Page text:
Government 'fails entrepreneurs'

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The Government has failed to foster an enterprise culture in Britain, with companies feeling constrained by red tape, taxation and skill shortages, a survey has found. However, their optimism about the economic outlook has surged to a five-year high.

The Government has failed to foster an enterprise culture in Britain, with companies feeling constrained by red tape, taxation and skill shortages, a survey has found. However, their optimism about the economic outlook has surged to a five-year high.

Ernst & Young's annual study found that 68 per cent of Britain's 417 leading entrepreneurs thought the UK has no more of an enterprise culture today than it did five years ago, with only 24 per cent noting an improvement since then.

Despite the introduction of initiatives designed to encourage entrepreneurship over the past year, 60 per cent of leading entrepreneurs felt the Government gave low or no priority to their cause. That was down from 69 per cent last year. Seven out of 10 said this year's budget did not aid enterprise.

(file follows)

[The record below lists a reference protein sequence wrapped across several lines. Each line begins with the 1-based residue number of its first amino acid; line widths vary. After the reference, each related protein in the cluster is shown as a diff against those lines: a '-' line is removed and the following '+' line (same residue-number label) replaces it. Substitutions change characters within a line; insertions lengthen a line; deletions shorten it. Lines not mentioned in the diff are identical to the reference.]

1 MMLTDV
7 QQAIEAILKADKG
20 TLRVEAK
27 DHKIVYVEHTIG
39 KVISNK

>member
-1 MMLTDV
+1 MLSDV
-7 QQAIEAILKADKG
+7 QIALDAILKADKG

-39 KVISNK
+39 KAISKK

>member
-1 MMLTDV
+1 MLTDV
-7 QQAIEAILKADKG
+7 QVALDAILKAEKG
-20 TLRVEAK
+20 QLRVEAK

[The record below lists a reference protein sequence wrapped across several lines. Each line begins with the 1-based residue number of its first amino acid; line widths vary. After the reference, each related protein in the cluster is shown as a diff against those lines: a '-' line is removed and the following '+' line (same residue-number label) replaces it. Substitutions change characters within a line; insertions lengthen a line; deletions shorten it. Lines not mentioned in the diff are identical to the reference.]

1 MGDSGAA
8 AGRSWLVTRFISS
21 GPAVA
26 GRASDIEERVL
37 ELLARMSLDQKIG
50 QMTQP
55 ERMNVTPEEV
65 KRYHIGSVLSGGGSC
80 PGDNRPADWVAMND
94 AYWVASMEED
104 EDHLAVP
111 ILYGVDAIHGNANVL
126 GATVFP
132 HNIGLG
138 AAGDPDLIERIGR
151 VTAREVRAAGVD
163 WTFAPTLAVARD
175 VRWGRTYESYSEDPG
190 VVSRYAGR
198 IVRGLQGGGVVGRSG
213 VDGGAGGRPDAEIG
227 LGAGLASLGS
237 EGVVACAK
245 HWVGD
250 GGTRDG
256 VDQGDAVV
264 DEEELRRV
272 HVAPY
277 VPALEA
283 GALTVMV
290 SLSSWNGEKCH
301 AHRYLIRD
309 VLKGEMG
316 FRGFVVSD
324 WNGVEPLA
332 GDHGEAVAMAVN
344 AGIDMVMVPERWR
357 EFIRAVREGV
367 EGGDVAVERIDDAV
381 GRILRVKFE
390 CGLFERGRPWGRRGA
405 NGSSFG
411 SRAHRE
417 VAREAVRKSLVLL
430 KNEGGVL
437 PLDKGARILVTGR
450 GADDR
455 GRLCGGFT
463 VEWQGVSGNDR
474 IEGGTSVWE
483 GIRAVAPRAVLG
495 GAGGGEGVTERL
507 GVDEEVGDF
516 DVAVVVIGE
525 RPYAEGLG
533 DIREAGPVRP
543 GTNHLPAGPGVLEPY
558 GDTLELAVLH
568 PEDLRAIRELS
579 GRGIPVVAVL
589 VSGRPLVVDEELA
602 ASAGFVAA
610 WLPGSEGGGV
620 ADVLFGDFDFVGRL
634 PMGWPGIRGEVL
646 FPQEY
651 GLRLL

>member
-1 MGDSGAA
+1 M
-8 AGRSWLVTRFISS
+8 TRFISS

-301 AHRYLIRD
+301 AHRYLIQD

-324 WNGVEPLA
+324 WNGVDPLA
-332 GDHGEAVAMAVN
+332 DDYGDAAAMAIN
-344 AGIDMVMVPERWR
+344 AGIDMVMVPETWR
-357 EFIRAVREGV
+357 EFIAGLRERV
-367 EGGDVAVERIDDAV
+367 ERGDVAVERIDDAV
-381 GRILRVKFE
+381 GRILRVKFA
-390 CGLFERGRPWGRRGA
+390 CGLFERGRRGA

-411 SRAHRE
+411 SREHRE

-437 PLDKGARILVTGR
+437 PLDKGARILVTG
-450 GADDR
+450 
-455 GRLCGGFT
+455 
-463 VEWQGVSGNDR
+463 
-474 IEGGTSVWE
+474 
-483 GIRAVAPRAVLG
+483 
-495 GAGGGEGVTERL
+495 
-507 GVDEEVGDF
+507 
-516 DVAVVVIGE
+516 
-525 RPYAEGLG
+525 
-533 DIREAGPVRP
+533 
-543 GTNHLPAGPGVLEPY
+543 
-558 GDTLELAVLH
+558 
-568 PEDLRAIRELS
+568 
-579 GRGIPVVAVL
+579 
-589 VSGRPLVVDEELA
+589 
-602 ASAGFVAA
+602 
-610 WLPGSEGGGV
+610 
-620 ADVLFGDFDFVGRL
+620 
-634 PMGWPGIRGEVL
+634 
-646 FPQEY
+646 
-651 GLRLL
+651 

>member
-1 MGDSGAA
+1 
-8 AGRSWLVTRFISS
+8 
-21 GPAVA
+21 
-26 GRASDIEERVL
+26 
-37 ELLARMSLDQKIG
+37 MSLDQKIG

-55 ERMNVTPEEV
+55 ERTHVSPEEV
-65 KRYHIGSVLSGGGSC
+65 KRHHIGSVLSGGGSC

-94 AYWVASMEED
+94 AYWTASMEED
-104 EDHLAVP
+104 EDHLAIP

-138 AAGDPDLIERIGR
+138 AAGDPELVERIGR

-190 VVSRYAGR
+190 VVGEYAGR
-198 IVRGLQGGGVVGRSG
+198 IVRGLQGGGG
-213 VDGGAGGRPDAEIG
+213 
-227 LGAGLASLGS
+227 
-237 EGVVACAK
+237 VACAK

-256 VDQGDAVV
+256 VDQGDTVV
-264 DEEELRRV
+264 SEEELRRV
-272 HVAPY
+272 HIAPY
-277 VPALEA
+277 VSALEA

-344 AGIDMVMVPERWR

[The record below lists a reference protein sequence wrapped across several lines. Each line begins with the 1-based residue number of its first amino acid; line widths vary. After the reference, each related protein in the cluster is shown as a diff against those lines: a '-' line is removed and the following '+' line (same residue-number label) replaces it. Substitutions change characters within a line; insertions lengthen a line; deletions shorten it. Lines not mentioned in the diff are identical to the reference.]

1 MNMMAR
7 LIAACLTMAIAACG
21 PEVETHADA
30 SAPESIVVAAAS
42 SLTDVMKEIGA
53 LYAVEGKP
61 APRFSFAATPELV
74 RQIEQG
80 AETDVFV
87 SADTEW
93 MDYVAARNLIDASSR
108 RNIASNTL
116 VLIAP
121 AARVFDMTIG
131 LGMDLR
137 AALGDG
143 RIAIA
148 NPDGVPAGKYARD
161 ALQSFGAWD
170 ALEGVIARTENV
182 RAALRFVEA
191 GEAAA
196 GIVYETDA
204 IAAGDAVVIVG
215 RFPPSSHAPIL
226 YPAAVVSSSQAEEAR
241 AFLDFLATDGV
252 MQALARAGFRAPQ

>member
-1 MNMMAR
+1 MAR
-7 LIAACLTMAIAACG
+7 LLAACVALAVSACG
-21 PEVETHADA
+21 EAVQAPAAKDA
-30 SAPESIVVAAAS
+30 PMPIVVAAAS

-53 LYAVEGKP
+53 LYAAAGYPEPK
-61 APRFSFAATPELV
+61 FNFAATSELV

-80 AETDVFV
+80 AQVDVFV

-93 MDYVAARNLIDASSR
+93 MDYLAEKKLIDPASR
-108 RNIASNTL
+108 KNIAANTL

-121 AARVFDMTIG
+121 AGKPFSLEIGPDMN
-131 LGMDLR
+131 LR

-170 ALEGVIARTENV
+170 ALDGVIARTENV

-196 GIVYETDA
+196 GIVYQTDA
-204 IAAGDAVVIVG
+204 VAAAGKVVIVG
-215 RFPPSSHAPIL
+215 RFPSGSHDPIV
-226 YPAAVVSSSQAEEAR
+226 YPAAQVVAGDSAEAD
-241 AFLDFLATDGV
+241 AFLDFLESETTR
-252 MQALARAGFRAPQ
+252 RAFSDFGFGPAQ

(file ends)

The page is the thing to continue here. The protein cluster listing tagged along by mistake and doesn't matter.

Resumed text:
At the heart of the problem lies ignorance of government initiatives, which Ernst & Young blamed on the Government's failure to communicate them properly. The survey showed 61 per cent of business leaders were not aware of government funds aimed at supporting enterprise or felt they had not been a success; 58 per cent did not know about the Enterprise Act or deemed it unsuccessful.

Les Clifford, the head of entrepreneurial growth markets at Ernst & Young, said: "Once again it appears that despite some commendable efforts to inspire and encourage enterprise in the UK, the Government is failing to communicate its initiatives properly and to engage effectively with the individuals they are aimed at."

Tax credits for research and development scored higher, with 42 per cent of those polled calling them successful compared with 34 per cent who said they were not. Mr Clifford praised the announcement in the pre-Budget report of plans to revise small business taxation.

Optimism about the economy rose to the highest level since the first survey in 1999. Seventy-seven per cent said the economy would provide a stable environment for them next year, compared with 65 per cent last year.

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